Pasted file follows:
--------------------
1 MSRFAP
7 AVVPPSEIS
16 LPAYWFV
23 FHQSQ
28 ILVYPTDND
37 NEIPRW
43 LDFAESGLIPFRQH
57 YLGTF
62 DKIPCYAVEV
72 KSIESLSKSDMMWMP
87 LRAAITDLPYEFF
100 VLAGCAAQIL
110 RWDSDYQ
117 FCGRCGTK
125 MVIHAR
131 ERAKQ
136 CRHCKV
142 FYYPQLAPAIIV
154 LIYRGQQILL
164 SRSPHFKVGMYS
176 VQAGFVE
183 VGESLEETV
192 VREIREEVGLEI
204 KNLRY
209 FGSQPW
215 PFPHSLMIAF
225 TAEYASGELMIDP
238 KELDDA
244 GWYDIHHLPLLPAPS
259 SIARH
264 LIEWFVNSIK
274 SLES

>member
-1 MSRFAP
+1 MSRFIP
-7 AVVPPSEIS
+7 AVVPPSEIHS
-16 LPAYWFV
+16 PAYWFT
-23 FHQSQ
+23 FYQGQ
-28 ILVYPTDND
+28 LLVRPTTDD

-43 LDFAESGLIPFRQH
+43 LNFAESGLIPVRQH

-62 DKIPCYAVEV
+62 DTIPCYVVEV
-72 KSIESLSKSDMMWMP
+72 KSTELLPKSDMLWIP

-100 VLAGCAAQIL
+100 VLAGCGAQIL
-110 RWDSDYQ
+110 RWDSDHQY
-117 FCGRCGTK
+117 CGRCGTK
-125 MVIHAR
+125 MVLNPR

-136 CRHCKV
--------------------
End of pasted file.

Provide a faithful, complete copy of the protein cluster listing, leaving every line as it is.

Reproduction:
1 MSRFAP
7 AVVPPSEIS
16 LPAYWFV
23 FHQSQ
28 ILVYPTDND
37 NEIPRW
43 LDFAESGLIPFRQH
57 YLGTF
62 DKIPCYAVEV
72 KSIESLSKSDMMWMP
87 LRAAITDLPYEFF
100 VLAGCAAQIL
110 RWDSDYQ
117 FCGRCGTK
125 MVIHAR
131 ERAKQ
136 CRHCKV
142 FYYPQLAPAIIV
154 LIYRGQQILL
164 SRSPHFKVGMYS
176 VQAGFVE
183 VGESLEETV
192 VREIREEVGLEI
204 KNLRY
209 FGSQPW
215 PFPHSLMIAF
225 TAEYASGELMIDP
238 KELDDA
244 GWYDIHHLPLLPAPS
259 SIARH
264 LIEWFVNSIK
274 SLES

>member
-1 MSRFAP
+1 MSRFIP
-7 AVVPPSEIS
+7 AVVPPSEIHS
-16 LPAYWFV
+16 PAYWFT
-23 FHQSQ
+23 FYQGQ
-28 ILVYPTDND
+28 LLVRPTTDD

-43 LDFAESGLIPFRQH
+43 LNFAESGLIPVRQH

-62 DKIPCYAVEV
+62 DTIPCYVVEV
-72 KSIESLSKSDMMWMP
+72 KSTELLPKSDMLWIP

-100 VLAGCAAQIL
+100 VLAGCGAQIL
-110 RWDSDYQ
+110 RWDSDHQY
-117 FCGRCGTK
+117 CGRCGTK
-125 MVIHAR
+125 MVLNPR

-136 CRHCKV